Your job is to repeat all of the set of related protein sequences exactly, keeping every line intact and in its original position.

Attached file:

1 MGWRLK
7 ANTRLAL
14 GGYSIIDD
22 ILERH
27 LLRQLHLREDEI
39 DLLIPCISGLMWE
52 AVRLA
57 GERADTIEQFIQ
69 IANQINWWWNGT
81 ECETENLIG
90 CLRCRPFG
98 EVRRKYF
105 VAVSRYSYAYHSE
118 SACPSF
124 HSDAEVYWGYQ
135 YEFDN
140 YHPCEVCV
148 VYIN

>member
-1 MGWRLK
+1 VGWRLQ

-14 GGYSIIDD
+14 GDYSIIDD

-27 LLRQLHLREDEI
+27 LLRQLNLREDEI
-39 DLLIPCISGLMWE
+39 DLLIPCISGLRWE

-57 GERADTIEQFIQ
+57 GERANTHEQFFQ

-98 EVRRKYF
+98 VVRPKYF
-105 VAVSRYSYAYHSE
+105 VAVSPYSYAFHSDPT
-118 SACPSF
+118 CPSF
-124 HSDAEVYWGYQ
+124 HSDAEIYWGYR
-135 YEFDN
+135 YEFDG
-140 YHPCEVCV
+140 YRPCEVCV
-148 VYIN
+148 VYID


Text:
1 MGWRLK
7 ANTRLAL
14 GGYSIIDD
22 ILERH
27 LLRQLHLREDEI
39 DLLIPCISGLMWE
52 AVRLA
57 GERADTIEQFIQ
69 IANQINWWWNGT
81 ECETENLIG
90 CLRCRPFG
98 EVRRKYF
105 VAVSRYSYAYHSE
118 SACPSF
124 HSDAEVYWGYQ
135 YEFDN
140 YHPCEVCV
148 VYIN

>member
-1 MGWRLK
+1 VGWRLQ

-14 GGYSIIDD
+14 GDYSIIDD

-27 LLRQLHLREDEI
+27 LLRQLNLREDEI
-39 DLLIPCISGLMWE
+39 DLLIPCISGLRWE

-57 GERADTIEQFIQ
+57 GERANTHEQFFQ

-98 EVRRKYF
+98 VVRPKYF
-105 VAVSRYSYAYHSE
+105 VAVSPYSYAFHSDPT
-118 SACPSF
+118 CPSF
-124 HSDAEVYWGYQ
+124 HSDAEIYWGYR
-135 YEFDN
+135 YEFDG
-140 YHPCEVCV
+140 YRPCEVCV
-148 VYIN
+148 VYID